ONE of Brisbane’s oldest schools has for the first time named two African refugees as college captains, identifying the pair as leaders strongly committed to their faith and to Catholic social justice.
The new captains at Brisbane’s inner-city St James College are Mariam Ajang, born in a refugee camp in Kenya after her family fled war-torn Sudan, and Paul Paul, who was born in Sudan and fled to Australia with his mother and three siblings when he was five.
“I feel privileged and grateful for the school community trusting in me, and so I can lead them into being a more inclusive community”, an emotional Mr Paul said after receiving his captain’s badge at the school’s 2019 inaugural Mass on February 8.
“We had to escape war to come to a better country … and here I am today.
“I am a dedicated Catholic. I put God first, then my family and then school next.”
Mr Paul has his sights set on studying medicine and to return to South Sudan to help rebuild his homeland.
“I want to use my opportunity of coming here to go back and help them, so they can have the opportunity as well,” he said.
Mariam Ajang has attended St James since Year 8 and said she had always strived to become the first African female school captain.
“It’s weird. When I first started at the school that was my goal to set it up and be an example for the African girls,” she said.
“African women can rise and be school captain like me.”
Ms Ajang said starting life in a refugee camp meant she didn’t really know her own country or place of birth, and the experience had mainly caused trauma to her mum.
“Talking to my mum about it is still hard – it feels like ripping off a band-aid,” she said.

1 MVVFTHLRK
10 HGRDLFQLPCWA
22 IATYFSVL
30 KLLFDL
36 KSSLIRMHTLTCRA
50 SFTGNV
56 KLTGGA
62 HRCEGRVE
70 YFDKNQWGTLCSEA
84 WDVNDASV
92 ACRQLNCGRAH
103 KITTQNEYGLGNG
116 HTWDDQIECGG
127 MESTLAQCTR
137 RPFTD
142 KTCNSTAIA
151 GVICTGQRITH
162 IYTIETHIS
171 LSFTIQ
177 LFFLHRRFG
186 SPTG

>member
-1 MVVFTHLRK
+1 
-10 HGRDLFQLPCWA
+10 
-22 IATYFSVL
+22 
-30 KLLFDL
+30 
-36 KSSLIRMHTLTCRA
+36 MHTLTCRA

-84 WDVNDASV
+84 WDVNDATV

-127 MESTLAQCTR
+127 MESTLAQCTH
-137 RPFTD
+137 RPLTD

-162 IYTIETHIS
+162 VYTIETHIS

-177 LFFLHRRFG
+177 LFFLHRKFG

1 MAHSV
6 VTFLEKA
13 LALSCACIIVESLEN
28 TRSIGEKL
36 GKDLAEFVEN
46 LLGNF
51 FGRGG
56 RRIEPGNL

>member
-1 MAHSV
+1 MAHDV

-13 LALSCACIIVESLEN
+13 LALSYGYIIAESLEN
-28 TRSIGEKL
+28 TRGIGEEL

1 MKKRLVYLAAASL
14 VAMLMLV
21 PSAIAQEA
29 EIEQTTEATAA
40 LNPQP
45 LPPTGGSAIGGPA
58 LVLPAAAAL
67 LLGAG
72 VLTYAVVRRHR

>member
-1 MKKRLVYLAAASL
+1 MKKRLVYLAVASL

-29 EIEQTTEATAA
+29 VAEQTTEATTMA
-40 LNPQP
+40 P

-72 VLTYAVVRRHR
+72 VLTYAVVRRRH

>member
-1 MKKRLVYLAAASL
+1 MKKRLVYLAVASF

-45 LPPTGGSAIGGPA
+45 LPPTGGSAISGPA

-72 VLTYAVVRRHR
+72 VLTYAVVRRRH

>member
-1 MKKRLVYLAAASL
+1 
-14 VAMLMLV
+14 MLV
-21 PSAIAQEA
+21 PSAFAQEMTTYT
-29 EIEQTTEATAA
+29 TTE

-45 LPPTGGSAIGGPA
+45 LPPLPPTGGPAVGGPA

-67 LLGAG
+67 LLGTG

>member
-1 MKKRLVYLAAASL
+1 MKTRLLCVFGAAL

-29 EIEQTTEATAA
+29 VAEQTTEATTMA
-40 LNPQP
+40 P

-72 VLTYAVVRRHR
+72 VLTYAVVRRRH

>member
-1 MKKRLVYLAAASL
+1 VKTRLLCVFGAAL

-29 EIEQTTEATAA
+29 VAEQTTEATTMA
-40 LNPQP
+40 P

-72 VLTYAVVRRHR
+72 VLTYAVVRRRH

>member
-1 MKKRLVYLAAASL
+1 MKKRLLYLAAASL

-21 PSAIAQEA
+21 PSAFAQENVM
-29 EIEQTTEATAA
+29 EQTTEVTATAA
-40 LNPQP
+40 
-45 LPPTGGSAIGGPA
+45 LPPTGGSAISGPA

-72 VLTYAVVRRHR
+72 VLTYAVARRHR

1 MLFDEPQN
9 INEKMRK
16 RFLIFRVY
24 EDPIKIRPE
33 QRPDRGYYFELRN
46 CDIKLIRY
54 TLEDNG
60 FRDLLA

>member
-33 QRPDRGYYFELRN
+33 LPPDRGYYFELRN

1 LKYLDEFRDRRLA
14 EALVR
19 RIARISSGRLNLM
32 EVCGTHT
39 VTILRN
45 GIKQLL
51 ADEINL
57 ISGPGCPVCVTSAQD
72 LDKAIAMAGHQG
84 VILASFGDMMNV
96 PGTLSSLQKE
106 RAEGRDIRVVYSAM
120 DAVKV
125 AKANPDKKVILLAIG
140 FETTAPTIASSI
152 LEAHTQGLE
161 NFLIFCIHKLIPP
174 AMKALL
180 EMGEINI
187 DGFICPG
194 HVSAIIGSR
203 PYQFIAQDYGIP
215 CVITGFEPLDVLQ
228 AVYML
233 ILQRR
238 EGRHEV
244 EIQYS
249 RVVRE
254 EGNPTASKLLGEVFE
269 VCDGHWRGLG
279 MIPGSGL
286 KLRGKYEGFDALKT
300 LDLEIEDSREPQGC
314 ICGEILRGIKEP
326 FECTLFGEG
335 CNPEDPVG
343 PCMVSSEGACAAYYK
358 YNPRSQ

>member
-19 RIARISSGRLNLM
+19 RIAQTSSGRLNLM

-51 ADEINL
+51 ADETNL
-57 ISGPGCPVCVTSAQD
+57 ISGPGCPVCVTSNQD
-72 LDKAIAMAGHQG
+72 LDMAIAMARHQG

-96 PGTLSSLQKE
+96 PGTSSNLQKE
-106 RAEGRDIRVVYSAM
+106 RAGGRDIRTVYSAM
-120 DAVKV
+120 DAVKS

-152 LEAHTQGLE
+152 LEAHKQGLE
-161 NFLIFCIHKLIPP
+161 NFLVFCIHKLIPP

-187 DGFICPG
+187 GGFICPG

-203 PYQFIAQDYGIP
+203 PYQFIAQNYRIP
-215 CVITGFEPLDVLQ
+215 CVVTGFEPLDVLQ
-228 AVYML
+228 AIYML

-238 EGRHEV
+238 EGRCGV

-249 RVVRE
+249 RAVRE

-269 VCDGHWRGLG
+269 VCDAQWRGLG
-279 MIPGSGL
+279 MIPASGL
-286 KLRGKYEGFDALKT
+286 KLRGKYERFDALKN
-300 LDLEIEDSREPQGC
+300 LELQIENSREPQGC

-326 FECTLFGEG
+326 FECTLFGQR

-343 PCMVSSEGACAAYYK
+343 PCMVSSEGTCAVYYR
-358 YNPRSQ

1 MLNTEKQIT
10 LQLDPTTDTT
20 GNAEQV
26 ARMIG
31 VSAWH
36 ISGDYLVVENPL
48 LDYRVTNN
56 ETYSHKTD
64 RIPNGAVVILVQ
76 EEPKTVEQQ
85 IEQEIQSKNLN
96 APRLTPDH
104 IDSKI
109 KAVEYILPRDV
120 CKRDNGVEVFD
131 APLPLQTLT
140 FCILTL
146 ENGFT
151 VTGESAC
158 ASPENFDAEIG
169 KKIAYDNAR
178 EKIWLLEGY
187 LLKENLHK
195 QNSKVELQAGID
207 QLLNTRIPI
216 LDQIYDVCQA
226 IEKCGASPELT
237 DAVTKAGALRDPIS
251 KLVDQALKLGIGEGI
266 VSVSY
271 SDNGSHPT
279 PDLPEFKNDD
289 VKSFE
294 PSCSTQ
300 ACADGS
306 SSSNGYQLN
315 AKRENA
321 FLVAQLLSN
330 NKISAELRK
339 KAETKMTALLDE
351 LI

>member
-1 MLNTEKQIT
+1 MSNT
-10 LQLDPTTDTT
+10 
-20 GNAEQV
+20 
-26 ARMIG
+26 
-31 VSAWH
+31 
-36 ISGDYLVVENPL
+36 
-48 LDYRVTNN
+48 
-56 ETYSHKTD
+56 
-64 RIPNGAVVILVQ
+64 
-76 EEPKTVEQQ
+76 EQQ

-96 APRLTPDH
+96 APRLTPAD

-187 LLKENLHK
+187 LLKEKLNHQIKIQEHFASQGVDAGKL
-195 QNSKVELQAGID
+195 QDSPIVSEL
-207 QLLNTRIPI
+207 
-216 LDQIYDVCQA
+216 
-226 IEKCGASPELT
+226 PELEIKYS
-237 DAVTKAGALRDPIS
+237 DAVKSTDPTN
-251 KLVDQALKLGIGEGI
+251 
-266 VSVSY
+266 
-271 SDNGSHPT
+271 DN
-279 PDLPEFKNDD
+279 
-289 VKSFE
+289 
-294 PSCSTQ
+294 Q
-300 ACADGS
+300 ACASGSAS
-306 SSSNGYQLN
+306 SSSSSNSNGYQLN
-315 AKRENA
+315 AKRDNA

“When I finish school I want to be a paramedic, because I enjoy helping people and I enjoy science.
“I was raised a Catholic and the Bible has always been my reference.”
Speaking at St James College’s inaugural Mass for 2019 at St Brigid’s Church, Red Hill, new principal Ann Rebgetz said the school could legitimately claim to be a global leader in diversity, with students from many cultural backgrounds.
“We are daring global leaders, we are dynamic global leaders, we dream of hope and faith that we are driven by our purpose and mission … and we see that education brings freedom,” she said.
Mrs Rebgetz wrote in the school’s back-to-school newsletter about St James College’s rich history dating back more than 150 years as a Christian Brothers college, its governance by Edmund Rice Education Australia, and the school’s ongoing commitment to assisting refugees and asylum seekers.
“To date I have interviewed 50 students with a mixture of international students from China, Korea and Vietnam, refugees on resettlement program from Africa and Middle Eastern countries, and asylum-seeking students who have come from Nauru,” she wrote.
“Our refugees and asylum seekers have had sad experiences, which I have found very moving, but hopefully St James can provide a safe, happy, inviting learning space as they are very keen students.
“As a diverse community with students from numerous cultural backgrounds who have high hopes for the future, we ‘live and breathe’ cultural understanding, and through daily interactions we develop tolerance, capacity, team readiness and mutual obligation.
“The college has a special uniqueness about its context which inspires commitment from staff, families, students and community.”